Monks should bow to spiritual teachers, regardless of whether they are monastics or laity.
Generally speaking, monks prostrate to buddhas and monks of more senior status. They do not prostrate to monks and laity who are younger or of junior status. Novice monks prostrate to buddhas, fully-ordained monks, and novice monks who are older than them. They do not prostrate to novice monks or laity who are of junior status than them. This is a basic principle in the vinaya scriptures. However, the Prajnaparamita Sutra states that bodhisattvas are above all sravakas, pratyekabuddhas, and sentient beings; therefore, whether they are monastics or laity, as long as they have attained bodhicitta, they are worthy recipients of all sentient beings' prostrations. In other sutras and abhidharmas it states that whether or not they are of senior status, monastic or laity, one should respectfully bow to all one's spiritual teachers. Under certain circumstances, to avoid ridicule from others, one can adjust the method of respect shown to one's spiritual teacher.
The Compilation of Examples From Many Sutras brings up this special case: There was an arhat who had a novice monk as an attendant. One day, the arhat observed that the novice monk was aspiring to develop bodhicitta; therefore, he allowed the novice monk to walk in front of him and carried his bags as a sign of respect for the novice monk. As this novice monk was walking, he thought of how difficult it would be to help all beings and grew discouraged, withdrawing his aspirations to help all beings. The arhat then directed the novice monk to walk behind him. From here, it is obvious that great Buddhist masters believe that anyone with bodhicitta should be treated with great reverence and respect.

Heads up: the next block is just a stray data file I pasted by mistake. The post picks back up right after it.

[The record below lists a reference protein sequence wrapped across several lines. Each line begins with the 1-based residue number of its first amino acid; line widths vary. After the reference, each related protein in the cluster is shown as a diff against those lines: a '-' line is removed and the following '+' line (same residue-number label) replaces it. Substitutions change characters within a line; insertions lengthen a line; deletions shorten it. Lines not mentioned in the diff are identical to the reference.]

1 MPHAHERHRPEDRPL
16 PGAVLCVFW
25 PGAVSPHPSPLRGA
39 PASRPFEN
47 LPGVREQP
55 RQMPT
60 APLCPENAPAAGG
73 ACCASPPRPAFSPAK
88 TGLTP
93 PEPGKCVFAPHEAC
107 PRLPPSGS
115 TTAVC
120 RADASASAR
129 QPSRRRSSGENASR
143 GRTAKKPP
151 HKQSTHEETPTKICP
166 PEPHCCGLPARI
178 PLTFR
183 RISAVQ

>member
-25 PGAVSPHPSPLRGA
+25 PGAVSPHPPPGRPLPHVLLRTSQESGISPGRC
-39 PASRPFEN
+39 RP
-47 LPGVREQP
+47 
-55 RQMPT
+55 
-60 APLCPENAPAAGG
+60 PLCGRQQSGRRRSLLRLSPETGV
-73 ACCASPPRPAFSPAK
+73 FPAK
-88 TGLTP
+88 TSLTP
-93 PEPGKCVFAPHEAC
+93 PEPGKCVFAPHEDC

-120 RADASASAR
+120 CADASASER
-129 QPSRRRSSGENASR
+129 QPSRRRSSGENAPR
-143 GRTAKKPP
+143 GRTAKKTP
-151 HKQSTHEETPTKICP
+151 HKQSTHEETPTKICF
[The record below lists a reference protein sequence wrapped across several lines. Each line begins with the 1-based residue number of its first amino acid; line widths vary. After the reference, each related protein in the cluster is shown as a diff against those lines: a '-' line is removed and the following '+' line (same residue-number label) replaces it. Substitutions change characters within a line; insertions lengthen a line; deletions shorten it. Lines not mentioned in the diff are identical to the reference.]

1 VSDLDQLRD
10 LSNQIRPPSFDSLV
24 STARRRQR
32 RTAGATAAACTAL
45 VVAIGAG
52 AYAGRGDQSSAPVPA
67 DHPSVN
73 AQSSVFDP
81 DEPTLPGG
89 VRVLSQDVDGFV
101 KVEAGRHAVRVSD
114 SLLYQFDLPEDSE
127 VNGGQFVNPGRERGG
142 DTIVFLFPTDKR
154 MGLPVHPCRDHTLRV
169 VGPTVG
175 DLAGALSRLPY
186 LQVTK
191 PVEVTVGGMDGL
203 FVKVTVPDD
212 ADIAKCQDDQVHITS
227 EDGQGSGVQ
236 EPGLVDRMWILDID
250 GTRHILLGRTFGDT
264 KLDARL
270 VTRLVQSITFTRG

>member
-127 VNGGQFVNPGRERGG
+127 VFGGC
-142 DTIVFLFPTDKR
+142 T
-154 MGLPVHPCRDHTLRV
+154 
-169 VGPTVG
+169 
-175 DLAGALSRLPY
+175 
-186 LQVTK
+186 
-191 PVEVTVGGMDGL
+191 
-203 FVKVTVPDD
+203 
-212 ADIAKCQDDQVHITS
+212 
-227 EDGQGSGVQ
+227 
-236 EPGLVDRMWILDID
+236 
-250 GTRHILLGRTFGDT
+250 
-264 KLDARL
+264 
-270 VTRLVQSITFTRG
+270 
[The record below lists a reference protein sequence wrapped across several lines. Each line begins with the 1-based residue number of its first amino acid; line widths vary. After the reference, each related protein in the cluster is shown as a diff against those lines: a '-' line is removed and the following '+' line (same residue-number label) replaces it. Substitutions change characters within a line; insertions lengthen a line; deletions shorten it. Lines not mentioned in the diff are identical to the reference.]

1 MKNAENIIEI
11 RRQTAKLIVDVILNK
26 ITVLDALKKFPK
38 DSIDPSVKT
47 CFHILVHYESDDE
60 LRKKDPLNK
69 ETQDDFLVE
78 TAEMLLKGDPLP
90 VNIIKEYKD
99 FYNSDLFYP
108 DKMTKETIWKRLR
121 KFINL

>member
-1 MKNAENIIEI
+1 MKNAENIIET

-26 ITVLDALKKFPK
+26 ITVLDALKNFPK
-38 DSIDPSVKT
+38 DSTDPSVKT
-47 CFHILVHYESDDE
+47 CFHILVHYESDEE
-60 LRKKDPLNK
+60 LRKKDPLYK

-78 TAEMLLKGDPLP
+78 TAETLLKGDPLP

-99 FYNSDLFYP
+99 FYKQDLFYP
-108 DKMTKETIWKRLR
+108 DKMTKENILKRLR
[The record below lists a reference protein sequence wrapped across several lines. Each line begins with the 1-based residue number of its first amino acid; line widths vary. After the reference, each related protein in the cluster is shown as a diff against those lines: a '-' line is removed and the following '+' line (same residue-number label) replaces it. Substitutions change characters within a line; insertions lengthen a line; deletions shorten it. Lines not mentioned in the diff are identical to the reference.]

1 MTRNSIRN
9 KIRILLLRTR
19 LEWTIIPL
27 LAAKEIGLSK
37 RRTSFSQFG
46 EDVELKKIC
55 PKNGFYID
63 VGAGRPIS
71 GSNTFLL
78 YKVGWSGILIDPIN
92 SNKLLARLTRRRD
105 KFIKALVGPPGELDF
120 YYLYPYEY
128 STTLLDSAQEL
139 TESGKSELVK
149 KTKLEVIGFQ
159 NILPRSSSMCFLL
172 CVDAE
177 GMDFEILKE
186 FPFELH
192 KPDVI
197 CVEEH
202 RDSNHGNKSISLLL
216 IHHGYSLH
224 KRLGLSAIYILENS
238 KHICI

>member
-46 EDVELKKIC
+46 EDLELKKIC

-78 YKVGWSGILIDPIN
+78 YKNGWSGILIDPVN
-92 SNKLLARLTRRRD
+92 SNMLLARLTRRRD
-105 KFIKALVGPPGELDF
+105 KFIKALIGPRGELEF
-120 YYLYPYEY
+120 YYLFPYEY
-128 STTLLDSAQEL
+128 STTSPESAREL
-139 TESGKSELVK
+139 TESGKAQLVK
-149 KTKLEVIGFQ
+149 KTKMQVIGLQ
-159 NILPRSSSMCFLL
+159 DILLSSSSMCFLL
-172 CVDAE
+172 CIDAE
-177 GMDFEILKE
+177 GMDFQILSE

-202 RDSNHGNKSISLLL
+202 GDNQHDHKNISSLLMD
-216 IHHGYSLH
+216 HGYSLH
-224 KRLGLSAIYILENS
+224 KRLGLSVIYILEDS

When Prostrating to Buddhist Statues, Perceive That One is Prostrating to One's Spiritual Teacher
In The Fifty Verses of Guru Devotion, composed by Ashvaghosha Bodhisattva, as well as The Explanation of the Fifty Verses of Guru Devotion, composed by Je Tsong-kha-pa, both clearly explain whether a monastic student can or cannot make prostrations to his or her spiritual teacher, who is a lay person. To avoid ridicule, the spiritual teacher who is a lay person must respectfully place a statue of buddha in front of him or her before accepting prostrations by the monastic disciple. Though the monastic student is prostrating to a statue of buddha, one must envision that one is actually prostrating to one's spiritual teacher. If there is no need to avoid ridicule, monastic students may prostrate to their spiritual teacher who is a lay person. Like India's Candrakirti Bodhisattva, when he respectfully invited Candragomin, a great Buddhist scholar, to give teachings at Nalanda Monastery, Candragomin humbly replied that he was but a mere lay person and that it was unsuitable for him to accept the monastery's invitation. However, Candrakirti Bodhisattva replied that this would not be a problem and asked the monastics to walk upfront, while carrying a statue of Manjushri Bodhisattva and leading the way for Candragomin, who walked behind them. During the welcoming ceremony, it appeared that they were welcoming Manjushri Bodhisattva, when in fact everyone knew that they were really welcoming the great scholar Candragomin, who was at the very back of the assembly. Thus, this is how the great scholars and Buddhist masters in the past have demonstrated as models of exemplar when they encountered such a situation.